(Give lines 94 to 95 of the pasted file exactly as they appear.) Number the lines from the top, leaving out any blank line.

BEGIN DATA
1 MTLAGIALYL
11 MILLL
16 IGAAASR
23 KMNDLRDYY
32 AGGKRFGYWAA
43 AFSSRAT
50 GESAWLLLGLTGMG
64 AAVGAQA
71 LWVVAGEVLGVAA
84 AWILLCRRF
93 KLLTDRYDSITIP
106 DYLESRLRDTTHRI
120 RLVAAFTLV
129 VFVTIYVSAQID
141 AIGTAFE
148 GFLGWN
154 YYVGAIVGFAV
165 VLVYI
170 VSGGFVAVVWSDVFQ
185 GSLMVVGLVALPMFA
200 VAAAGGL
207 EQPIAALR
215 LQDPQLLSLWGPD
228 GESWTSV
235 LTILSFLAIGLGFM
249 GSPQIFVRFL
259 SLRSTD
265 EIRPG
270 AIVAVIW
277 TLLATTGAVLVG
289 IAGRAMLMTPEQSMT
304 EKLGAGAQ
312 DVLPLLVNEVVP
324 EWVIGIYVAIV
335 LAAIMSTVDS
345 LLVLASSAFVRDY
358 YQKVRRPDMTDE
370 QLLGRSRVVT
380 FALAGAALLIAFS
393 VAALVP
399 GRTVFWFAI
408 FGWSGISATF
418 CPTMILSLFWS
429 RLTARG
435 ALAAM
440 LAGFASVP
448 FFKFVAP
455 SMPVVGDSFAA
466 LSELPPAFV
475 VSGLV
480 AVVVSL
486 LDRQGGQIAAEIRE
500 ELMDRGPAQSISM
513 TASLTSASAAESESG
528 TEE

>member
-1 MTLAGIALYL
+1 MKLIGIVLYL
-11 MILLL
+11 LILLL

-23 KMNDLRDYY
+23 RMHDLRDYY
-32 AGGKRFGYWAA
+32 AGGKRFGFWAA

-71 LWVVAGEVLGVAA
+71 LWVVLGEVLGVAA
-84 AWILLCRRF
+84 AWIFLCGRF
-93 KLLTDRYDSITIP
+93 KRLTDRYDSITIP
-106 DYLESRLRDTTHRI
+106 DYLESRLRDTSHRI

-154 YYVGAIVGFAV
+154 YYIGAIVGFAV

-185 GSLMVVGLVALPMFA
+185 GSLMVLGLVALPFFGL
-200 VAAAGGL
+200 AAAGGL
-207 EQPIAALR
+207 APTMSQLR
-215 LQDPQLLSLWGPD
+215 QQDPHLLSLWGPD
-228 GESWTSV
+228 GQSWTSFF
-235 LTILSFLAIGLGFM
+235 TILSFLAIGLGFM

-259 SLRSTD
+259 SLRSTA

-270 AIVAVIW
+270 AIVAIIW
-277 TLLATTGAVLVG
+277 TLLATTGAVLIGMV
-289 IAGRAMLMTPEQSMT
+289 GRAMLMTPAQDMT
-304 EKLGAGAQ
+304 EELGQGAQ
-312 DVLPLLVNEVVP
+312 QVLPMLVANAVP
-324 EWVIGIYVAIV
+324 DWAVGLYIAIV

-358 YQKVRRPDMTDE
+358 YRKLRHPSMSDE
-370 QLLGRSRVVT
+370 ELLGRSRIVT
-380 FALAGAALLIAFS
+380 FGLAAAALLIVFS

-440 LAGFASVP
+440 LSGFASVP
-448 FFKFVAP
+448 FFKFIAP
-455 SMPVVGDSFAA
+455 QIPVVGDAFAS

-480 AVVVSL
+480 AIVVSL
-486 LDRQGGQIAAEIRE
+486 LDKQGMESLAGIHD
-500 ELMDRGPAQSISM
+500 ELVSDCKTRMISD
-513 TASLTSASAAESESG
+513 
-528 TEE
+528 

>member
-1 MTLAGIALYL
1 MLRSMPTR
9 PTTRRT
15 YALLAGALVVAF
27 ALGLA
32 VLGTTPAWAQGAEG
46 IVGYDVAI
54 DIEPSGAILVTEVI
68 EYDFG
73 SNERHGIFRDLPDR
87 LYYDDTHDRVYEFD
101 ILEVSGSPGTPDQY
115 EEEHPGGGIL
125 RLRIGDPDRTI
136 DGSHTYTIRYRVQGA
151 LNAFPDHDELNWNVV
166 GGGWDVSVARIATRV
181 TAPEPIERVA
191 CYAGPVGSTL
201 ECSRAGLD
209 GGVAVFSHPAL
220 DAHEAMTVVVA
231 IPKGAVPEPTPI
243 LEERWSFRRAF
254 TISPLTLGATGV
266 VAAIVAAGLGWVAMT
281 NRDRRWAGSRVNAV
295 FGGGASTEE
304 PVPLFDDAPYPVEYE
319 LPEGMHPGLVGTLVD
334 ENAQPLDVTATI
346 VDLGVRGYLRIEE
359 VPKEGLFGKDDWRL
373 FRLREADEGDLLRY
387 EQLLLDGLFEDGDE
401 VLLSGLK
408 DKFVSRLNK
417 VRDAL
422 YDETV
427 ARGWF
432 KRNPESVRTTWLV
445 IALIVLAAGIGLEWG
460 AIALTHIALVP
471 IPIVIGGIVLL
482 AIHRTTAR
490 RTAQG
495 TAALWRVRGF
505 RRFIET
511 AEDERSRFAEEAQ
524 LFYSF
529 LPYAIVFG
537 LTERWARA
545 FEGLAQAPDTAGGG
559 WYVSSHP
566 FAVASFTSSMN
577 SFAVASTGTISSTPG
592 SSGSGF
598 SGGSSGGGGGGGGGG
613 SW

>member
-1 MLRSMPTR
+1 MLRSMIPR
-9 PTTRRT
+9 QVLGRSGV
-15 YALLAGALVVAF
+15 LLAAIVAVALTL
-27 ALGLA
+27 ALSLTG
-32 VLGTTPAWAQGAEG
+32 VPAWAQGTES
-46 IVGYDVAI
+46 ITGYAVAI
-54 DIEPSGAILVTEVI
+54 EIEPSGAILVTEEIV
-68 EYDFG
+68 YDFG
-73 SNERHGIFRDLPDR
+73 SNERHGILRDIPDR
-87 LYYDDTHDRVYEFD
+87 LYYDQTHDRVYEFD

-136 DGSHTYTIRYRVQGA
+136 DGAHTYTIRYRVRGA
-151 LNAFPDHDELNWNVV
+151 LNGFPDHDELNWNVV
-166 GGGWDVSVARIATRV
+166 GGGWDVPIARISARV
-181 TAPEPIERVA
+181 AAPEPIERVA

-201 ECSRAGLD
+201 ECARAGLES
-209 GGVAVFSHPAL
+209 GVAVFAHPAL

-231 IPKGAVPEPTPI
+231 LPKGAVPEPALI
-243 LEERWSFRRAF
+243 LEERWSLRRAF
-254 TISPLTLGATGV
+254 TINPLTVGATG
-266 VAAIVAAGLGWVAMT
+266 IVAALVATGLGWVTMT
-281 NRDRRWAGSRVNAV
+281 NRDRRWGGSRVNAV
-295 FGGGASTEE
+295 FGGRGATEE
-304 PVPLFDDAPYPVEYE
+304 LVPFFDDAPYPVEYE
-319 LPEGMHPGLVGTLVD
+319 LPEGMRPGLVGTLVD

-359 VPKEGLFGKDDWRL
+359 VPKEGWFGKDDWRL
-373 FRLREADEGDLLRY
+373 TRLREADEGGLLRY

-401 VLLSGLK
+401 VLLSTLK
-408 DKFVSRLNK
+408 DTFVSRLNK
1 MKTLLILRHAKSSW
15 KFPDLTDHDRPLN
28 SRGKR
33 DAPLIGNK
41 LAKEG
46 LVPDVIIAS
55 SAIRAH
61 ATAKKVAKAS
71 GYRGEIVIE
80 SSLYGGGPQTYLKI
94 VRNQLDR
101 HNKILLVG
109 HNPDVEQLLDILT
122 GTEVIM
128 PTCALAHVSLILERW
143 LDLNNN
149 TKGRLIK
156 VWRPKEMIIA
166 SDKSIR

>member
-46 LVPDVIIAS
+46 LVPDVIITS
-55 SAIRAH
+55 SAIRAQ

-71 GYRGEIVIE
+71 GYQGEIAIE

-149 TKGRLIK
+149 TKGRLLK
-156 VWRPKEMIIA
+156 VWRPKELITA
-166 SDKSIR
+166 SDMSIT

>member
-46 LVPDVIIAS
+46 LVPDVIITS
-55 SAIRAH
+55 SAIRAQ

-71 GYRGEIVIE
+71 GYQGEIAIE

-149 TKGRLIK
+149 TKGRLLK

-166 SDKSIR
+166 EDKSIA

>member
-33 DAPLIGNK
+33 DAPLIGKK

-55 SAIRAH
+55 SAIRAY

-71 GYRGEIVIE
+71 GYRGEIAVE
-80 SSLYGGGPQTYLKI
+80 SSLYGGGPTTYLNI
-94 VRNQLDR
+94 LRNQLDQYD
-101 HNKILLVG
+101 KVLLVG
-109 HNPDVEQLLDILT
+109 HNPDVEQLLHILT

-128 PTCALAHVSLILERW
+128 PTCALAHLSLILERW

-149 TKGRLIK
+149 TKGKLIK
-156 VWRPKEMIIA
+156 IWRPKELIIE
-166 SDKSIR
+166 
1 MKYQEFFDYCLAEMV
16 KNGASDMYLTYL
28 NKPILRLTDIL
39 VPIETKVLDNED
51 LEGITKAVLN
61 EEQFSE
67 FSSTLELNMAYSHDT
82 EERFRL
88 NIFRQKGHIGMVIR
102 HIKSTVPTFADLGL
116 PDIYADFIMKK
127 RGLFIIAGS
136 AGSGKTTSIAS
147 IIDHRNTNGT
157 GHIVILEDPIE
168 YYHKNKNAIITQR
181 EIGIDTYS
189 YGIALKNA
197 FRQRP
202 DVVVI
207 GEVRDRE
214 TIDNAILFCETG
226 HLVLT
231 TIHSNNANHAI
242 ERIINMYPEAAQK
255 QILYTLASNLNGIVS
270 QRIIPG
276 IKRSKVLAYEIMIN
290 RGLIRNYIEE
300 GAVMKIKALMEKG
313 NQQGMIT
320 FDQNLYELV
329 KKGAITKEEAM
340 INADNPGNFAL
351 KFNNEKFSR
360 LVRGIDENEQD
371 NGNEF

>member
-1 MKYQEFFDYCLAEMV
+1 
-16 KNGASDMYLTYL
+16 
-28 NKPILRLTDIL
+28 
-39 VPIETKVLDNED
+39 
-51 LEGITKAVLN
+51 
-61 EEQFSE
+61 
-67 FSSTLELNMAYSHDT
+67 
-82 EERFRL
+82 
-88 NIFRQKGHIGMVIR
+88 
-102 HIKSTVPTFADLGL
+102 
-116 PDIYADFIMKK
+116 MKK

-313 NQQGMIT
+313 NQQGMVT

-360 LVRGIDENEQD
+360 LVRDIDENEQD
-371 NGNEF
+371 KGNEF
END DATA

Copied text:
+289 GRAMLMTPAQDMT
-304 EKLGAGAQ